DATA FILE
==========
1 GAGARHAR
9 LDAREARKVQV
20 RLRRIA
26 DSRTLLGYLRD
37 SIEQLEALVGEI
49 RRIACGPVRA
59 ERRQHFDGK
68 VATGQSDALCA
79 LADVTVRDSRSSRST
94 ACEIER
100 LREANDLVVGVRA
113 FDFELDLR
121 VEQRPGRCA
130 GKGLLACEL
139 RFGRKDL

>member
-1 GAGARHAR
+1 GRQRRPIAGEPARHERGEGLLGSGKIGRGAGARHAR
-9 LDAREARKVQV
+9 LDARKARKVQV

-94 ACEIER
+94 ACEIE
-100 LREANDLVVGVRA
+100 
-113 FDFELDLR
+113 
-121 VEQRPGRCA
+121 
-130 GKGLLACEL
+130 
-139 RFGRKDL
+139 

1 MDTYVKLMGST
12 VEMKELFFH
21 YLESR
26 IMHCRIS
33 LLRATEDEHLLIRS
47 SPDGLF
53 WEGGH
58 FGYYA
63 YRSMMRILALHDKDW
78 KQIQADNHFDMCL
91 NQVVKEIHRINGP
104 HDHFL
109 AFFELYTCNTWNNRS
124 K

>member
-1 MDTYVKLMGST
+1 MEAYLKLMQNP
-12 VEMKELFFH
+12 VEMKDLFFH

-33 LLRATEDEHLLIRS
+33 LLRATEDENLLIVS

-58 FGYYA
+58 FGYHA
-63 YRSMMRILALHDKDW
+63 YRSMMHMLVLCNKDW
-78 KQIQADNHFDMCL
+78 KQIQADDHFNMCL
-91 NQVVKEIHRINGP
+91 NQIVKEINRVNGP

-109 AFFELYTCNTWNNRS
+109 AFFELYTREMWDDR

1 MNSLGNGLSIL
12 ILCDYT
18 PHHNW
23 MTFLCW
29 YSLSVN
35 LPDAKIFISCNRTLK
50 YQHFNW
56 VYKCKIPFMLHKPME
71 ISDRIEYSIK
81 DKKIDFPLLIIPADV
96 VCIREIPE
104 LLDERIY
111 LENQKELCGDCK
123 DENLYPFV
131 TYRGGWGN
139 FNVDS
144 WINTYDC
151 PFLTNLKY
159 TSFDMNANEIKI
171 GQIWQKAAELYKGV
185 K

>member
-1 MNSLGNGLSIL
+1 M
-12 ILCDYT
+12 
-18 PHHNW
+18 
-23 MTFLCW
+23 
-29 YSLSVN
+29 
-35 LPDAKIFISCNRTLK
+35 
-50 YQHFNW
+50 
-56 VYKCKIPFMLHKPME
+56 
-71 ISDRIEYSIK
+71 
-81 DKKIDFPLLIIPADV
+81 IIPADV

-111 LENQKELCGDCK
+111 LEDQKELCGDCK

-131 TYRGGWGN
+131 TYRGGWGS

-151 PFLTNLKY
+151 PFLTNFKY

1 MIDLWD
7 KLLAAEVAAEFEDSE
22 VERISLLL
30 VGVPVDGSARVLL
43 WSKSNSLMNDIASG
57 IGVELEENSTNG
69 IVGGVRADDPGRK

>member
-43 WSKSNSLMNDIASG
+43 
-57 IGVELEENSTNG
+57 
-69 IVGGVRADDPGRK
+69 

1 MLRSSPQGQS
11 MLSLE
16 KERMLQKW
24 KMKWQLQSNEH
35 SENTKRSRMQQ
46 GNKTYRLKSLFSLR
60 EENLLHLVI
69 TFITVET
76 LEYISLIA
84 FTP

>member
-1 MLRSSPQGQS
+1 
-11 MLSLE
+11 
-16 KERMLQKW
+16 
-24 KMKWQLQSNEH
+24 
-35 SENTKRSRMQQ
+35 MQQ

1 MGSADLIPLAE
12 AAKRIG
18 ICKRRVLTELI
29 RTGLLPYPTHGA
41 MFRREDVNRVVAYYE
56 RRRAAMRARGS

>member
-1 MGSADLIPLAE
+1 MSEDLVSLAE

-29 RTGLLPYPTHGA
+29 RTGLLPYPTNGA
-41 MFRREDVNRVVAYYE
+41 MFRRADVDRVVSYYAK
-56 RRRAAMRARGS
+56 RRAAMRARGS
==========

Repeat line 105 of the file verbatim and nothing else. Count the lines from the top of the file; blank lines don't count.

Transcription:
+81 IIPADV